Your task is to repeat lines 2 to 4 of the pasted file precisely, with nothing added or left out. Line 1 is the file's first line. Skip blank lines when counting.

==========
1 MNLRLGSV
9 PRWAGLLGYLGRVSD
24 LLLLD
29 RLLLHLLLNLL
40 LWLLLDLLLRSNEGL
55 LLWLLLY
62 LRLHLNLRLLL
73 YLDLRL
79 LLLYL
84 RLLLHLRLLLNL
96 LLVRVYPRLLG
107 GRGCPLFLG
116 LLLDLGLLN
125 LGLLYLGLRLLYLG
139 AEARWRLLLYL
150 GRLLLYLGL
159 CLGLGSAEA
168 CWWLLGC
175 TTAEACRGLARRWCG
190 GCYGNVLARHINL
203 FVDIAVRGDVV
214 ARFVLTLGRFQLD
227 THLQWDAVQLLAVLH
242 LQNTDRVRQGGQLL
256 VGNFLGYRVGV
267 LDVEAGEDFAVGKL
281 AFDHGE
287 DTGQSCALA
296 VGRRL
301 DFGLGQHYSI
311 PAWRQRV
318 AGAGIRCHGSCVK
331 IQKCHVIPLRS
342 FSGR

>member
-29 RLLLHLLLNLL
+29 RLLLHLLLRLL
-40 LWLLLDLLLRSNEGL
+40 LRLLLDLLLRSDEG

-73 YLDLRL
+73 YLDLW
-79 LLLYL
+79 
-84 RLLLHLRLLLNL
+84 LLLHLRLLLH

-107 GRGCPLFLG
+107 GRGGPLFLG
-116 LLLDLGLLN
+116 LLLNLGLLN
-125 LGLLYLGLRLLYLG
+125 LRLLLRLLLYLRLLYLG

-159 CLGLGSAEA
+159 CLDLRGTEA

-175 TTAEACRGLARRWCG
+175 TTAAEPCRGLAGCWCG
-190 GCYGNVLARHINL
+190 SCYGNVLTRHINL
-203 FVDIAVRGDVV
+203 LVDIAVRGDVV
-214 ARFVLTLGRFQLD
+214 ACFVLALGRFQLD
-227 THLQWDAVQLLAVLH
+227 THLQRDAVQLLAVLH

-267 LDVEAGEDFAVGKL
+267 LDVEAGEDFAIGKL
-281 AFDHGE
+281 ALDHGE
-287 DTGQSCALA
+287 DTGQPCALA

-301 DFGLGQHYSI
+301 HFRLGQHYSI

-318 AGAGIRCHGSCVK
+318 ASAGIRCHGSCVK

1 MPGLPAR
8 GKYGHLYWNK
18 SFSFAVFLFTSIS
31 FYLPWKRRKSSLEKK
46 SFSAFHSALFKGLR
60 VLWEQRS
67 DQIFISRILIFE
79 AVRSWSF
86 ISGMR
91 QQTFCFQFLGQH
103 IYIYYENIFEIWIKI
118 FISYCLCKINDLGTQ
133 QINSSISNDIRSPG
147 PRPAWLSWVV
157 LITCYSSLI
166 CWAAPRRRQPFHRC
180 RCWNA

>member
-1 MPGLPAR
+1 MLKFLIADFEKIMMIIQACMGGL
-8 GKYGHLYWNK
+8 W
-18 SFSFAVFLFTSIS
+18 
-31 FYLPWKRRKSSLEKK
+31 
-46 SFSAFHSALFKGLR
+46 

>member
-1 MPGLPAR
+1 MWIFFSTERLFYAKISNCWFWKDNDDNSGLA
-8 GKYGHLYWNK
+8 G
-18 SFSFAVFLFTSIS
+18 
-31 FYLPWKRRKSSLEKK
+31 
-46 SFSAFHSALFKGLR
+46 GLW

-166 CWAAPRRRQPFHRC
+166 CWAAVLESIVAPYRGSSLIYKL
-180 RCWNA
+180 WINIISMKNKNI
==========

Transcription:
9 PRWAGLLGYLGRVSD
24 LLLLD
29 RLLLHLLLNLL